I grew up in an area that before me was only walked seasonally by a handful of Native Americans. I came to appreciate and recognize things like rock formations that were left untouched and eroded down a gentle slope over decades to centuries… true wilderness.
The whole area I grew up in has now been developed and or severely trampled upon in my lifetime. Even the forests that do exist or are getting back to normal continually undergo treatments to prevent forest fires. True succession is not left to happen. Decades after the forest logging, thinning or burn treatments I can still see the logging roads, burn pile pits, or tractor tracks. It’s been quite hard for me to witness all this happen in my lifetime. I’ve been trying to come up with words to describe the state of nature without human interference and people who appreciate, study, or advocate for it. Or at least the state of nature left untouched for 100+ years.
Humans are part of nature, however, they are a such a huge disturbance that nature without their touch should be recognized because so much can be learned from it. I also believe because I experience it, that this kind of nature is relaxing and energizing in a stressful human world. That’s kind of ironic since without modern conveniences, life or survival can be stressful too. But now I’m getting off topic.
A little off topic. Language and vocabulary says a lot about a culture. For example, places that witness a lot of snow or rain, a culture can have dozens of words for different kinds of precipitation. Another example is for cultures that worship money or fighting, they might have dozens of (slang) words for money or fighting…


I didnt have that experience, but always have had powerful feelings about the tiny remnants of the equivalent truly natural environments that remain in my locality (oddly enough, urban forest reserves, but so steep and often streamsides, and unstable, that they did not burn completely, and could not be profitably logged by the European settlers…and are pretty much untouched by human foot …or were, until recently when great concrete cycleways and wide paths are being rushed through for the Covid wave of recreational and athletic users.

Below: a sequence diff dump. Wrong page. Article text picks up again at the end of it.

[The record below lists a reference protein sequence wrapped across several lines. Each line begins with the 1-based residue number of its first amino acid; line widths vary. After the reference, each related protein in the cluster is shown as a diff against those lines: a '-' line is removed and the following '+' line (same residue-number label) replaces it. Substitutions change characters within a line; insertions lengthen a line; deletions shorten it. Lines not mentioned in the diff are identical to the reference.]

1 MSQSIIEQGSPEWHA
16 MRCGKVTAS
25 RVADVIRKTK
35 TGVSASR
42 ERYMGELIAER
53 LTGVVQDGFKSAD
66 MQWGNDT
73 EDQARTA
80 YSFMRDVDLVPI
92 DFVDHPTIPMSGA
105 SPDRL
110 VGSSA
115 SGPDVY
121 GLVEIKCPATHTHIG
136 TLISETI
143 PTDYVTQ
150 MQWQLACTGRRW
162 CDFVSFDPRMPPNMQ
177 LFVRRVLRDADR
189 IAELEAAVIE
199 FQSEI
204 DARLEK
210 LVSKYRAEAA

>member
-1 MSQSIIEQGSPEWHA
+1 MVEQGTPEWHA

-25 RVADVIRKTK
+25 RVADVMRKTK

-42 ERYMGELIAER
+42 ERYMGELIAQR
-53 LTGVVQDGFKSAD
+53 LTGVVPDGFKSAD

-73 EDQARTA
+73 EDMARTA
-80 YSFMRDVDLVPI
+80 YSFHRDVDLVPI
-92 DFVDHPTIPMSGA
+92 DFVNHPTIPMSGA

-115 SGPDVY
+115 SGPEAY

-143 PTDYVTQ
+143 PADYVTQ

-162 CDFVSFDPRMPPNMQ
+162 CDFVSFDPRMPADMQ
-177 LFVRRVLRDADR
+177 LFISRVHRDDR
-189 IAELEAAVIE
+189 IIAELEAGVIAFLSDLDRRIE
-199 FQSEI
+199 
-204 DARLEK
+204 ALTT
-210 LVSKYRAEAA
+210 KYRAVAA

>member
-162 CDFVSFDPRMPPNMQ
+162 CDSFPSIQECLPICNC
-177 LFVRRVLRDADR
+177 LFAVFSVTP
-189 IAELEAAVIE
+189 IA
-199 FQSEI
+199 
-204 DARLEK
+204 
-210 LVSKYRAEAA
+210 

I have also seen much devastation, and felt much loss. The only thing to offset this is the ongoing miracle of succession where people have not got to. Oddly enough, perhaps because it doesnt come with a price tag, unlike the thousands of planted seedlings that are trampled into place not only in the minuscule open spaces remaining in the city, but also anywhere people dont recognise the fascinating diversity and restoration potential of the existing remnant and regen vegetation.

I only see fragments of what you have are describing, since I very rarely travel away from home (by choice), but it is the same characteristic I need a word for observing, I think.


As I cooked dinner after writing this, I realized it is not accurately described as observing, but experiencing. I only say observing because I think it is more acceptable or understandable, at least here on iNat. Maybe that is the aspect of the activity that is missing from “naturalist”, because it seems to mean a kind of semi scientific pursuit.